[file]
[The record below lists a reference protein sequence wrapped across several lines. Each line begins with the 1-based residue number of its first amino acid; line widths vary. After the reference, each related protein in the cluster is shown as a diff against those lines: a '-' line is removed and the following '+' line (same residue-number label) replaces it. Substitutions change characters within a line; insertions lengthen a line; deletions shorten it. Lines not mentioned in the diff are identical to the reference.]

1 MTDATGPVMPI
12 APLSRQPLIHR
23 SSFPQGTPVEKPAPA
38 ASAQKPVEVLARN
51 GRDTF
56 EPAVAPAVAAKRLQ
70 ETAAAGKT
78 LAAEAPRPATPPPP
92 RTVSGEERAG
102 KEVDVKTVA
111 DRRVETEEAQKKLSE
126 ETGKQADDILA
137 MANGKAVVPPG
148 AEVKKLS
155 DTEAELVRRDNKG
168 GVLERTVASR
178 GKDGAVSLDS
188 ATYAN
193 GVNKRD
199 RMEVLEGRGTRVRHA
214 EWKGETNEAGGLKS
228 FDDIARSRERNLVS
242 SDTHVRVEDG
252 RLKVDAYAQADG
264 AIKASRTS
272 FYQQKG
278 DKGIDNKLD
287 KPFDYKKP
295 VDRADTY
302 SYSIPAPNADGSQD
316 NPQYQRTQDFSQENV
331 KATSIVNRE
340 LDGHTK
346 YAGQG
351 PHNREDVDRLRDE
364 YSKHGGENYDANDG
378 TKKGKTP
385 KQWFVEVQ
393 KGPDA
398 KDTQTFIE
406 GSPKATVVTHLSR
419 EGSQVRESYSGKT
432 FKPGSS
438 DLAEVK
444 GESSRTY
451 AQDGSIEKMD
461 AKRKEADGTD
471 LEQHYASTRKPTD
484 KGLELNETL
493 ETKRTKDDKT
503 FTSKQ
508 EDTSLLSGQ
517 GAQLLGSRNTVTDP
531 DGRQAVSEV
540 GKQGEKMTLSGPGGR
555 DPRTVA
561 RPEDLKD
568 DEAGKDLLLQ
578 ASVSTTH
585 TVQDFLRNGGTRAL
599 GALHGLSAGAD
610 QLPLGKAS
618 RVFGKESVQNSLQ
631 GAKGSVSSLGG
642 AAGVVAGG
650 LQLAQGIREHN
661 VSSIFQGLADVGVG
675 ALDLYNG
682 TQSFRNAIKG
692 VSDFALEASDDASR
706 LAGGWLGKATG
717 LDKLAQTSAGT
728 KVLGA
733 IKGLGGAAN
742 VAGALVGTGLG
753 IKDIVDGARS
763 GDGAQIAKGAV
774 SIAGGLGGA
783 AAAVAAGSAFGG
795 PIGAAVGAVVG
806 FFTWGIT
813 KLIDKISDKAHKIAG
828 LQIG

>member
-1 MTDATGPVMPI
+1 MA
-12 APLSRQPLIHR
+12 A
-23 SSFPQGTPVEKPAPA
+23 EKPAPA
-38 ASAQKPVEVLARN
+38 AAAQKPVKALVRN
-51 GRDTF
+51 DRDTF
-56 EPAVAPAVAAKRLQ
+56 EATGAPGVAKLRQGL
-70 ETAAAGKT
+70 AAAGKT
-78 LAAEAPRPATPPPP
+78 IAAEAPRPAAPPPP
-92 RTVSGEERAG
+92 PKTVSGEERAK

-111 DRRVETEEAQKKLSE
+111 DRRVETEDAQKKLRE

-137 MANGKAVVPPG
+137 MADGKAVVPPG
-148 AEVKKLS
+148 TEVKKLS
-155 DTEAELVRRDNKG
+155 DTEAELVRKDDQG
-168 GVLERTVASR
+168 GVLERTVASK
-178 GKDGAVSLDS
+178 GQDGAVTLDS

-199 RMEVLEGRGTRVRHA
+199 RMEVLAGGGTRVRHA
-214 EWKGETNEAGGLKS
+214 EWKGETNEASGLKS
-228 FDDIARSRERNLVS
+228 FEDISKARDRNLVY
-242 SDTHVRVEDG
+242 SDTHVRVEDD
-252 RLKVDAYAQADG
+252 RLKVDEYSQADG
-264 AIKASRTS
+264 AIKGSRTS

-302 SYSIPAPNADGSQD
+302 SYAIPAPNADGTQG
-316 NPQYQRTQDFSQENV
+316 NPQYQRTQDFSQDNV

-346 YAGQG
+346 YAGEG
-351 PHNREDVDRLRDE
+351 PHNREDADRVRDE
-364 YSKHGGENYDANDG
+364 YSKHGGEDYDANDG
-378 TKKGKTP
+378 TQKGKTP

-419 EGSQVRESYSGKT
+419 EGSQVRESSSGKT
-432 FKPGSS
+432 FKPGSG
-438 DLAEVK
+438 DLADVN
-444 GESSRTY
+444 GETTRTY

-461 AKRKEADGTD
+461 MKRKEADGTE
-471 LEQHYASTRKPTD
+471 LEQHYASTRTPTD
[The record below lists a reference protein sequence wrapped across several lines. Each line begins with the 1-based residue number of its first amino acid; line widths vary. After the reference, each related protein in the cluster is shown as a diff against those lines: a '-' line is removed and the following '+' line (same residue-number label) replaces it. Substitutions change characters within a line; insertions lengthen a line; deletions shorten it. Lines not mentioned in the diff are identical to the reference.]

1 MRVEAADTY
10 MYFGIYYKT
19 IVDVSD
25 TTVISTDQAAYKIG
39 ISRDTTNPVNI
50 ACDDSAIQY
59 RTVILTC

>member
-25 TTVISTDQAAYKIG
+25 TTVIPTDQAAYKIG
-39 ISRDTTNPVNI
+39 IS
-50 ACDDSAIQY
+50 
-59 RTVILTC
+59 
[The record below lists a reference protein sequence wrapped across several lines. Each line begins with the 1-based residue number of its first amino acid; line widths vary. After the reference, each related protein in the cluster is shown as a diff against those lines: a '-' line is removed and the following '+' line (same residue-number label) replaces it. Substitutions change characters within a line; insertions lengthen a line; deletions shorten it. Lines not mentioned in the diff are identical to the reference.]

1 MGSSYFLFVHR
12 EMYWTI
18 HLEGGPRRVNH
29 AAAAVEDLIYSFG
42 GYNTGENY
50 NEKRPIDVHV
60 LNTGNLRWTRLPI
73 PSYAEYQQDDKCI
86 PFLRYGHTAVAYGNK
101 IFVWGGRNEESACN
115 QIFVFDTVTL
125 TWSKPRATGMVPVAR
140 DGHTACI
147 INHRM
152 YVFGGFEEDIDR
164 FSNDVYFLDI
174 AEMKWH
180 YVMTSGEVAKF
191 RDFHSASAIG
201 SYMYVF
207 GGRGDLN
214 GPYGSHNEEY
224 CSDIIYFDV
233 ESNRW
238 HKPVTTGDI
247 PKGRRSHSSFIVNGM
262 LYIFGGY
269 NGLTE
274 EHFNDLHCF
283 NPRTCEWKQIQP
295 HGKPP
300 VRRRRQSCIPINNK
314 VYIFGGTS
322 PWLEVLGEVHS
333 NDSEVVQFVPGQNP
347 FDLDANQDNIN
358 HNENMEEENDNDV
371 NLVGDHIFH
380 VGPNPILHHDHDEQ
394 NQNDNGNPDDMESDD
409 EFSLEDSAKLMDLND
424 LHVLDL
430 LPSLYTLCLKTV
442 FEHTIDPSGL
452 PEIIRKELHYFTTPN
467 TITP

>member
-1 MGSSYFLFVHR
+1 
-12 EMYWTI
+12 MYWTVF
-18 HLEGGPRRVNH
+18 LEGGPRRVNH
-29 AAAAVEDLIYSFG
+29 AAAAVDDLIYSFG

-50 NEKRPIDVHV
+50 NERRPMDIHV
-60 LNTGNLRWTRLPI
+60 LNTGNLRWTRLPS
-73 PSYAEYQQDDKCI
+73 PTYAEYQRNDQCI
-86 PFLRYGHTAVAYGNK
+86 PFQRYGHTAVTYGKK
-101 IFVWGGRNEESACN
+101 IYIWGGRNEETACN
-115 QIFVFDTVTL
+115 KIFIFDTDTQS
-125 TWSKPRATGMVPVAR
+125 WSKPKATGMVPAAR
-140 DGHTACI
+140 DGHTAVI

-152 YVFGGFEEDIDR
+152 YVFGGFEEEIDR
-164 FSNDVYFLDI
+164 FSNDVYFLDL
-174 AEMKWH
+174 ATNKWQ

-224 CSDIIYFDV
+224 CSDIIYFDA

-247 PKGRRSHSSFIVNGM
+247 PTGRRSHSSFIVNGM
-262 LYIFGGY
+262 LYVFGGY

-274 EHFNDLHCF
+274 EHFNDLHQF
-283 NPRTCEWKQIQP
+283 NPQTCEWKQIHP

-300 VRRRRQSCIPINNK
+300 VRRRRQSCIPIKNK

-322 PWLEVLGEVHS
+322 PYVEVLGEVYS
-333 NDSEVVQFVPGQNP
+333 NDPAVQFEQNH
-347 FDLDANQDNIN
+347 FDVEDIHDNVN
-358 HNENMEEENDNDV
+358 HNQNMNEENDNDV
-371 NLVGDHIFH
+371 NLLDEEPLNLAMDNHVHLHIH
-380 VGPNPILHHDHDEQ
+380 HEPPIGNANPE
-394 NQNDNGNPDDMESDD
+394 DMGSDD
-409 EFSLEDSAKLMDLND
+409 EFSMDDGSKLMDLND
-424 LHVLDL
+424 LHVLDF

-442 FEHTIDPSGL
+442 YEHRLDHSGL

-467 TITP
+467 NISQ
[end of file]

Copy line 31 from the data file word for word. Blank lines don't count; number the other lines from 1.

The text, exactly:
302 SYSIPAPNADGSQD